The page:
Intervention / Consulting
We continue our description of the human resource bank and its use as a consultative strategy for more fully releasing human capital. Specifically, we identify the primary sources of information for the human resource bank and the way this information and the bank can be used for the release of human capital.
We return to the challenge offered by Hernando De Soto: How do we transform the invisible in a society to …
Human capital must be channeled and transformed. There are three domains through which acts of appreciation can channel and transform potential human capital into organizational energy. These three domains are information, intentions and ideas.
A model of consultation can be engaged that requires an openness to all options for one’s client to consider—including the option not to change.
Those practitioners who (1) help to bring about a specific change in the client system, (2) are advocates of, but do not initiate, a specific change in the system, (3) advocate no specific change but begin with the assumption that change in the system is required, and (4) neither advocate a specific change nor begin with the assumption that the system needs to change.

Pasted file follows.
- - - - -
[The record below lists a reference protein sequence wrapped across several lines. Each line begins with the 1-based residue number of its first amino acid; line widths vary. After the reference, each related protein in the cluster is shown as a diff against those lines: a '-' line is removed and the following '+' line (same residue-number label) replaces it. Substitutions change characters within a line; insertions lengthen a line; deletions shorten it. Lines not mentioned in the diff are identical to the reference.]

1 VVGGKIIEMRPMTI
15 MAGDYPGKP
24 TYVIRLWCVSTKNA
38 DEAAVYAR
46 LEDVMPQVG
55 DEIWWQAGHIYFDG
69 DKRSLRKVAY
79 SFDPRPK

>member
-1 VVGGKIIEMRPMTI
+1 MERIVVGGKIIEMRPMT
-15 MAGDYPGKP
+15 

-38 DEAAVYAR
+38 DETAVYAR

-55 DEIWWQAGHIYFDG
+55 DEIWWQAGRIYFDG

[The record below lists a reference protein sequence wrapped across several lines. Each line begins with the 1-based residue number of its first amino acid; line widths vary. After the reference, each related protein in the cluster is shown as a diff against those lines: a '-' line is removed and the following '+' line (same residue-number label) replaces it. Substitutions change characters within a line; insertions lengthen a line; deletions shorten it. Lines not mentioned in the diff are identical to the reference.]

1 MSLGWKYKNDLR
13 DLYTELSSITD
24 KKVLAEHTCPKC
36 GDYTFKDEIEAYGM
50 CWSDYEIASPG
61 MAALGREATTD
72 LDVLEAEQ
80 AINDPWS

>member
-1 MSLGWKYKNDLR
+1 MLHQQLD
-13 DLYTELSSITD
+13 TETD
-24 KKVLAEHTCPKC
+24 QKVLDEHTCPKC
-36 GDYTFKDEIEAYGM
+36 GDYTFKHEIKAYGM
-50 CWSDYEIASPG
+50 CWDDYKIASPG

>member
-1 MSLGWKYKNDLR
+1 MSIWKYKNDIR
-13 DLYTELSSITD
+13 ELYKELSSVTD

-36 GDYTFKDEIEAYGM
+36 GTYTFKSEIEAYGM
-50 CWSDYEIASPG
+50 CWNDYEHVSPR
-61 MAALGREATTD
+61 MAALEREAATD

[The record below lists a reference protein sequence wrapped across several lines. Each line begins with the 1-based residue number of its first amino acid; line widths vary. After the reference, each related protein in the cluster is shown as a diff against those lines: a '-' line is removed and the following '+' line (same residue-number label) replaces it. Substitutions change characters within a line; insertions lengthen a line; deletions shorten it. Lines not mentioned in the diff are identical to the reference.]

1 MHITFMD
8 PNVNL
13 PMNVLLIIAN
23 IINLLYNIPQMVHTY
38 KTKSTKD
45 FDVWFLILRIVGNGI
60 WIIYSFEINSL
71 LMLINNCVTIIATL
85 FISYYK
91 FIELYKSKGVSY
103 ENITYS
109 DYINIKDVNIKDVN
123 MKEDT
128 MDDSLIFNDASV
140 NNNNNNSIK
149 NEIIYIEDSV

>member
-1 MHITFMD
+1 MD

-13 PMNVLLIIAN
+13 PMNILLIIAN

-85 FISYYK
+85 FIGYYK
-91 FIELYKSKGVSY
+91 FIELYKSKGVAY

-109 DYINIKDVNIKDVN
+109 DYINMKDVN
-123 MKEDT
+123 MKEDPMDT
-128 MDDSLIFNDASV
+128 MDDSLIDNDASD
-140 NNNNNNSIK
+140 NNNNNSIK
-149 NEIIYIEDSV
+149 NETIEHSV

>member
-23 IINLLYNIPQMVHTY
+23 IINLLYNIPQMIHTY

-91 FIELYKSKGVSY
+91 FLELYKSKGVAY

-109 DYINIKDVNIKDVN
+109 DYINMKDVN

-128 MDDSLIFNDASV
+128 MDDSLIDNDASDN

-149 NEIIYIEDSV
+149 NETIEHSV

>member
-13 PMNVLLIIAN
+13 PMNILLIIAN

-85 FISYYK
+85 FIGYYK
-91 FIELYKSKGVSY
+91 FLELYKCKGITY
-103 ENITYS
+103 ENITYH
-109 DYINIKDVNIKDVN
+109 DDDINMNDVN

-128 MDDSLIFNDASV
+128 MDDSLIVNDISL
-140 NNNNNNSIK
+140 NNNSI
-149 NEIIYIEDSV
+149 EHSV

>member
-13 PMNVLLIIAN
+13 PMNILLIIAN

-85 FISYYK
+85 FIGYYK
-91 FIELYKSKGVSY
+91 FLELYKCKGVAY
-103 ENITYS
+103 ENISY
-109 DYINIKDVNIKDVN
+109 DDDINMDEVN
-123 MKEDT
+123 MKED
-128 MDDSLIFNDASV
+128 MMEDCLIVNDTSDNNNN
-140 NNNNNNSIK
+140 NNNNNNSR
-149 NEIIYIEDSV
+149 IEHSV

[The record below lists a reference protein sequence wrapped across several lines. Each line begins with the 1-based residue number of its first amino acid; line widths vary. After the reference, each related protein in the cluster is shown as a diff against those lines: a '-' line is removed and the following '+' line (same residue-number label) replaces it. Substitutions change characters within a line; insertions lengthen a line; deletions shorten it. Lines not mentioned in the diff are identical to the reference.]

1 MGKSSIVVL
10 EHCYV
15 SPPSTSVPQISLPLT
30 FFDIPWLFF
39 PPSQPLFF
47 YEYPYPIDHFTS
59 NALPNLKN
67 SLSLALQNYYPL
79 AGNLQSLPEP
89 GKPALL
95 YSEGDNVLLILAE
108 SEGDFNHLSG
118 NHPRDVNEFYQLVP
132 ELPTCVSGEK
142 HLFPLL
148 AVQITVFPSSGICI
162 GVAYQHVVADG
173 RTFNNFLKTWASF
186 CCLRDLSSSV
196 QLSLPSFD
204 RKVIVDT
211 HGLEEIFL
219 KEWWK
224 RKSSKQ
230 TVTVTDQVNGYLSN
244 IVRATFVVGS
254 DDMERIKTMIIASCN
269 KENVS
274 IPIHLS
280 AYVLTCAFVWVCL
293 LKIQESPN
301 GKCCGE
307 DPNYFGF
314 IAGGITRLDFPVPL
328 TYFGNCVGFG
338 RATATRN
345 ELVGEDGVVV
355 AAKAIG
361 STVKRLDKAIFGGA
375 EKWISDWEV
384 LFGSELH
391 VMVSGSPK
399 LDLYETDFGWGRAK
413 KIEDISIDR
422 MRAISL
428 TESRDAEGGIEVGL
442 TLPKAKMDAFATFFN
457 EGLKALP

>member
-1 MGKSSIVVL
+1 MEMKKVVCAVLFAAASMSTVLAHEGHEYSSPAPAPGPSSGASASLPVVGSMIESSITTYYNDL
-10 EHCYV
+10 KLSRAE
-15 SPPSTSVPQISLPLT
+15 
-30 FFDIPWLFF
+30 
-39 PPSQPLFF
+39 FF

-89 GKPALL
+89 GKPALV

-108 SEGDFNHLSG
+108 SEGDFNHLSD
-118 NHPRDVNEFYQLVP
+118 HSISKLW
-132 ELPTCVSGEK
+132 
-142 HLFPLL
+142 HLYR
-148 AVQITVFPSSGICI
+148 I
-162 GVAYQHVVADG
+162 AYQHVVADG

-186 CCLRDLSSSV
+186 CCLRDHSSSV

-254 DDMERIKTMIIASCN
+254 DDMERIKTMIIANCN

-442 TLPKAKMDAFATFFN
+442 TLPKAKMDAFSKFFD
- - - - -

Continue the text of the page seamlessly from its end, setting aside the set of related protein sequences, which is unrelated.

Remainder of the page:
Organizational Consultation: An Appreciative Approach–IX. The Consultative Process: Stages Six to Ten
This essay concerns the second half of the consulting process—when information turns to action and the consultant is “earning her keep” with the provision of specific recommendations or at least enriching insights about the important issues facing her client.
Organizational Consultation: An Appreciative Approach–VIII. The Consultative Process: Stages 3, 4 and 5
The third, fourth and fifth stages concern the information gathering process, as well as the analysis of this information and the feeding back of the analysis to the client.
The first two stages that encompass and can be used to guide most consultations are: 1. Entry: the client contacts the consultant; 2. Initial Contract: the consultant and client reach a preliminary agreement concerning their working relationship.
Within certain contexts, each of four different approaches will flourish. In general, the more “mature” a client system, the more likely are Model Three and Model Four to be successful.
We must expect any change effort to have an initial impact that is deleterious with reference to the achievement of these outcomes. A change curve accompanies any attempt to improve a situation.